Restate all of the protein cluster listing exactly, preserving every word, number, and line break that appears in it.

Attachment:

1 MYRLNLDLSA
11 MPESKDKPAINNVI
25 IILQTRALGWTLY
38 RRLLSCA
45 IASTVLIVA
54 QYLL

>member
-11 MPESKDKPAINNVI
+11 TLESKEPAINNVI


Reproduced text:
1 MYRLNLDLSA
11 MPESKDKPAINNVI
25 IILQTRALGWTLY
38 RRLLSCA
45 IASTVLIVA
54 QYLL

>member
-11 MPESKDKPAINNVI
+11 TLESKEPAINNVI